Family Saturday at Home: Lee Lozano

November Family Saturday takes inspiration from the current exhibition, ‘Lee Lozano’.

Whilst we are sorry that we are unable to celebrate Family Saturday with you in person, please consider taking part at home.

November Family Saturday takes inspiration from the current exhibition, ‘Lee Lozano’. Join our popular Family Saturdays from the comfort of home with our series of creative, hands-on activities to enjoy together with your children. These are aimed at 6+ but can be easily adapted and guided for younger children. For this session, we shall focus on alternative ways to represent ourselves using pencils and paint.

About Lee Lozano

Lee Lozano’s paintings are admired for their energy, daring physicality and tirelessness in investigating the body and issues of gender. Although lauded by Lucy Lippard in 1995 as the foremost female conceptual artist of her time, Lozano had disengaged herself from the New York art world completely by the early 1970s. She left behind a body of work of striking formal breadth and complexity.

Lozano fought to consolidate her artistic self in a realm void of systems, rules, and group consciousness. She pursued a wholly independent solo studio practice, which culminated in her rejection of the New York art world and a boycott of women. She first refused to attend public art world functions and withdrew from exhibitions, finally relocating to Dallas, Texas. ‘By refusing to speak to women,’ says Helen Molesworth, Chief Curator of LA MOCA, ‘she exposed the systematic and ruthless division of the world into categories of men and women. By refusing to speak to women as an artwork, she also refused the demand of capitalism for the constant production of private property… The strategy of rejection is a powerful one.’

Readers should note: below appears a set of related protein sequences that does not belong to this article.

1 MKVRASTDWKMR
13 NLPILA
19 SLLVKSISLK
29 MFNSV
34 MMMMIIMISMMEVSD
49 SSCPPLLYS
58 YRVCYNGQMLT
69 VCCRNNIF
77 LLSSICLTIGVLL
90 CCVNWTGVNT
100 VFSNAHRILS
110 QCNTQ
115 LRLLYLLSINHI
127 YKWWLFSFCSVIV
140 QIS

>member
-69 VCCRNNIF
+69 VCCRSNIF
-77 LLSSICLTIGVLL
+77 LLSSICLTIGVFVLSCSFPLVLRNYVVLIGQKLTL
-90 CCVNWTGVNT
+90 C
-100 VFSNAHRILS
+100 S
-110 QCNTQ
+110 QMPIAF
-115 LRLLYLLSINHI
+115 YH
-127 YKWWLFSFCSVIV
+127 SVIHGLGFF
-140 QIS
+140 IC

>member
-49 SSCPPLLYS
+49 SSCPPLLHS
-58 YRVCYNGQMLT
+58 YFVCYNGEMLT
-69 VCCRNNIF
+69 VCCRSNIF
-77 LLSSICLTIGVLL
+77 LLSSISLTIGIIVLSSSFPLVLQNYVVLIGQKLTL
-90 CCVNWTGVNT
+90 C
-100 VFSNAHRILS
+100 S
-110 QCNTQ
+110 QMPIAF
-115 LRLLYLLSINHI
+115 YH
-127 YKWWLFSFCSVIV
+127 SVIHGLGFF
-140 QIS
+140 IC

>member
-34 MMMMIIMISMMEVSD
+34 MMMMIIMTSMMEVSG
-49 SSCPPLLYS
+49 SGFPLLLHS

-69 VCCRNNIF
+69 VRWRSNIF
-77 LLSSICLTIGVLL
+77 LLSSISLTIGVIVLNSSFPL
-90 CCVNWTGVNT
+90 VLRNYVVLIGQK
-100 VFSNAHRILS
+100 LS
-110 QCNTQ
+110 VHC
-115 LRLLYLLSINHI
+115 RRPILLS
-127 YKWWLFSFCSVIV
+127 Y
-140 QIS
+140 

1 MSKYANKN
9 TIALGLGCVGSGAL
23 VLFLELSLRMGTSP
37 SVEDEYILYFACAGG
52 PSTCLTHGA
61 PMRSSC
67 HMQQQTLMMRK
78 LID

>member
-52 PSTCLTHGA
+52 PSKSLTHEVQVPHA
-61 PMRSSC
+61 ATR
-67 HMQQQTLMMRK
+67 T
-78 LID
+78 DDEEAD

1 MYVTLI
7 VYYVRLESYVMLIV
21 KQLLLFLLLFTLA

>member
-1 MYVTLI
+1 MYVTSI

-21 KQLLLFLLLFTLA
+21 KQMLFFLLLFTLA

You can find out more about Lee Lozano here.

Lee Lozano, No title, c. 1962 © The Estate of Lee Lozano. Courtesy Private Collection. Photo: Stefan Attenburger Photography Zürich

Lee Lozano, No title, c. 1962 © The Estate of Lee Lozano. Photo: Barbora Gerny

You will need:
Paint & paint brushes
Coloured pencils


Created in 1962–1963, her early paintings on show can be considered as metaphors – depicting airplanes to represent creative energy. What are metaphors and what inanimate object would you choose to represent yourself?

See some useful links:

Use paint and pencils, some of Lozano’s preferred media to create our personal representations and if you want to be even more experimental, have a go at making your own paint, see here.



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